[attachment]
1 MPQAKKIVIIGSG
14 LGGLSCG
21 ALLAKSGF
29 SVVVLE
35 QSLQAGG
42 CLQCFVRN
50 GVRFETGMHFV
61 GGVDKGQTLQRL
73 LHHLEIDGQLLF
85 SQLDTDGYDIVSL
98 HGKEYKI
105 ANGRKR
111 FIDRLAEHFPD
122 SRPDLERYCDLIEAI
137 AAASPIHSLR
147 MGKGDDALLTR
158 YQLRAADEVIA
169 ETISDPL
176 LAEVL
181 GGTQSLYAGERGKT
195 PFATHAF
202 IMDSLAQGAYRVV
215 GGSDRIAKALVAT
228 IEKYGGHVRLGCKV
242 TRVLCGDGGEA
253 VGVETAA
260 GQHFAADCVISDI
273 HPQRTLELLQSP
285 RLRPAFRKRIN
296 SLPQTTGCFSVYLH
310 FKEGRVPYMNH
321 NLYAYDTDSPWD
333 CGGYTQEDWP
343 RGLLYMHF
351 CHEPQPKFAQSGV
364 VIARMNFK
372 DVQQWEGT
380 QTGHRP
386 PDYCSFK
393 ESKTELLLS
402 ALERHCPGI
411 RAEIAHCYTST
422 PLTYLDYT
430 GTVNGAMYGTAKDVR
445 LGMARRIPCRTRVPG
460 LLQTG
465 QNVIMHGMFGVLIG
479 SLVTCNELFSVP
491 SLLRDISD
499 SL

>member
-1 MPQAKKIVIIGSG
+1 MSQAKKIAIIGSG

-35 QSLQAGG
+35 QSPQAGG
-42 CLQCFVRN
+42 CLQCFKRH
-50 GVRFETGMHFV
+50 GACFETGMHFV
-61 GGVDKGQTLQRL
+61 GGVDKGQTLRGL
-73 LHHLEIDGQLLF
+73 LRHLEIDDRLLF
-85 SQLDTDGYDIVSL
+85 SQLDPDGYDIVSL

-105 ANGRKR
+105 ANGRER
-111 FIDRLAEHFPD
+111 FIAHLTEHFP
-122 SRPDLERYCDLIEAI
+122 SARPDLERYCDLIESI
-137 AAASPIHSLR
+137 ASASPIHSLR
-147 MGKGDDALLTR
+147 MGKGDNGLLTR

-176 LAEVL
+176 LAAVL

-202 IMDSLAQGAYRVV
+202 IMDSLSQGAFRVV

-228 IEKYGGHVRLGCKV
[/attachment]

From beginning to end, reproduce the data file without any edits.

1 MPQAKKIVIIGSG
14 LGGLSCG
21 ALLAKSGF
29 SVVVLE
35 QSLQAGG
42 CLQCFVRN
50 GVRFETGMHFV
61 GGVDKGQTLQRL
73 LHHLEIDGQLLF
85 SQLDTDGYDIVSL
98 HGKEYKI
105 ANGRKR
111 FIDRLAEHFPD
122 SRPDLERYCDLIEAI
137 AAASPIHSLR
147 MGKGDDALLTR
158 YQLRAADEVIA
169 ETISDPL
176 LAEVL
181 GGTQSLYAGERGKT
195 PFATHAF
202 IMDSLAQGAYRVV
215 GGSDRIAKALVAT
228 IEKYGGHVRLGCKV
242 TRVLCGDGGEA
253 VGVETAA
260 GQHFAADCVISDI
273 HPQRTLELLQSP
285 RLRPAFRKRIN
296 SLPQTTGCFSVYLH
310 FKEGRVPYMNH
321 NLYAYDTDSPWD
333 CGGYTQEDWP
343 RGLLYMHF
351 CHEPQPKFAQSGV
364 VIARMNFK
372 DVQQWEGT
380 QTGHRP
386 PDYCSFK
393 ESKTELLLS
402 ALERHCPGI
411 RAEIAHCYTST
422 PLTYLDYT
430 GTVNGAMYGTAKDVR
445 LGMARRIPCRTRVPG
460 LLQTG
465 QNVIMHGMFGVLIG
479 SLVTCNELFSVP
491 SLLRDISD
499 SL

>member
-1 MPQAKKIVIIGSG
+1 MSQAKKIAIIGSG

-35 QSLQAGG
+35 QSPQAGG
-42 CLQCFVRN
+42 CLQCFKRH
-50 GVRFETGMHFV
+50 GACFETGMHFV
-61 GGVDKGQTLQRL
+61 GGVDKGQTLRGL
-73 LHHLEIDGQLLF
+73 LRHLEIDDRLLF
-85 SQLDTDGYDIVSL
+85 SQLDPDGYDIVSL

-105 ANGRKR
+105 ANGRER
-111 FIDRLAEHFPD
+111 FIAHLTEHFP
-122 SRPDLERYCDLIEAI
+122 SARPDLERYCDLIESI
-137 AAASPIHSLR
+137 ASASPIHSLR
-147 MGKGDDALLTR
+147 MGKGDNGLLTR

-176 LAEVL
+176 LAAVL

-202 IMDSLAQGAYRVV
+202 IMDSLSQGAFRVV

-228 IEKYGGHVRLGCKV